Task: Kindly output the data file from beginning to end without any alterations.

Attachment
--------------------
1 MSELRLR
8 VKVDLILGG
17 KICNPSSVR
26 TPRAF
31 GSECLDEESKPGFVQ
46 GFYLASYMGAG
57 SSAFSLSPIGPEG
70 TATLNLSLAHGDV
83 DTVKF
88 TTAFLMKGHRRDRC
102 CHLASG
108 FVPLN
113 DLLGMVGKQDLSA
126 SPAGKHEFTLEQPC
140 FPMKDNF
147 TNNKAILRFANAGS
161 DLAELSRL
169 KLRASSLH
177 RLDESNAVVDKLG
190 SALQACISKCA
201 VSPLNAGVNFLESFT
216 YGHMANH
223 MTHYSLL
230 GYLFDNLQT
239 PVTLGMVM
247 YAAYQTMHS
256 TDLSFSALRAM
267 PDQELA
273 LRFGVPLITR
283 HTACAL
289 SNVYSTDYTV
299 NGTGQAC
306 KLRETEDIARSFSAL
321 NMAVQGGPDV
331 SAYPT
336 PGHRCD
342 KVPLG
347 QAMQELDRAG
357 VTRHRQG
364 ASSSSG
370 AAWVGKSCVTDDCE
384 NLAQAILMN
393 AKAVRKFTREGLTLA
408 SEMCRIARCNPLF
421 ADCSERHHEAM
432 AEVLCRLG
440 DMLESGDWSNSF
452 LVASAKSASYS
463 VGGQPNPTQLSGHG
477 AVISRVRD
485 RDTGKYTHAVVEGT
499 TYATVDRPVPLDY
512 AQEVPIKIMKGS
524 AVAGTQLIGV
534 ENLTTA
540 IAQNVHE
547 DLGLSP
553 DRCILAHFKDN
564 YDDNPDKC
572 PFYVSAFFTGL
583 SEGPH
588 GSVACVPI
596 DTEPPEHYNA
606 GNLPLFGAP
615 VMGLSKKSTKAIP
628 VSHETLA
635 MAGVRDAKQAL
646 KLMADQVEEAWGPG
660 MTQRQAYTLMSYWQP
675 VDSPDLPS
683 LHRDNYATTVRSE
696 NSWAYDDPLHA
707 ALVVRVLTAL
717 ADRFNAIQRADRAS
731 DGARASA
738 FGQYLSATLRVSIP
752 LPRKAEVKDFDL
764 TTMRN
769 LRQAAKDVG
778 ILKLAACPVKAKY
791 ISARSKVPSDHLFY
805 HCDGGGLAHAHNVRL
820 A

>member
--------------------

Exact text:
1 MSELRLR
8 VKVDLILGG
17 KICNPSSVR
26 TPRAF
31 GSECLDEESKPGFVQ
46 GFYLASYMGAG
57 SSAFSLSPIGPEG
70 TATLNLSLAHGDV
83 DTVKF
88 TTAFLMKGHRRDRC
102 CHLASG
108 FVPLN
113 DLLGMVGKQDLSA
126 SPAGKHEFTLEQPC
140 FPMKDNF
147 TNNKAILRFANAGS
161 DLAELSRL
169 KLRASSLH
177 RLDESNAVVDKLG
190 SALQACISKCA
201 VSPLNAGVNFLESFT
216 YGHMANH
223 MTHYSLL
230 GYLFDNLQT
239 PVTLGMVM
247 YAAYQTMHS
256 TDLSFSALRAM
267 PDQELA
273 LRFGVPLITR
283 HTACAL
289 SNVYSTDYTV
299 NGTGQAC
306 KLRETEDIARSFSAL
321 NMAVQGGPDV
331 SAYPT
336 PGHRCD
342 KVPLG
347 QAMQELDRAG
357 VTRHRQG
364 ASSSSG
370 AAWVGKSCVTDDCE
384 NLAQAILMN
393 AKAVRKFTREGLTLA
408 SEMCRIARCNPLF
421 ADCSERHHEAM
432 AEVLCRLG
440 DMLESGDWSNSF
452 LVASAKSASYS
463 VGGQPNPTQLSGHG
477 AVISRVRD
485 RDTGKYTHAVVEGT
499 TYATVDRPVPLDY
512 AQEVPIKIMKGS
524 AVAGTQLIGV
534 ENLTTA
540 IAQNVHE
547 DLGLSP
553 DRCILAHFKDN
564 YDDNPDKC
572 PFYVSAFFTGL
583 SEGPH
588 GSVACVPI
596 DTEPPEHYNA
606 GNLPLFGAP
615 VMGLSKKSTKAIP
628 VSHETLA
635 MAGVRDAKQAL
646 KLMADQVEEAWGPG
660 MTQRQAYTLMSYWQP
675 VDSPDLPS
683 LHRDNYATTVRSE
696 NSWAYDDPLHA
707 ALVVRVLTAL
717 ADRFNAIQRADRAS
731 DGARASA
738 FGQYLSATLRVSIP
752 LPRKAEVKDFDL
764 TTMRN
769 LRQAAKDVG
778 ILKLAACPVKAKY
791 ISARSKVPSDHLFY
805 HCDGGGLAHAHNVRL
820 A

>member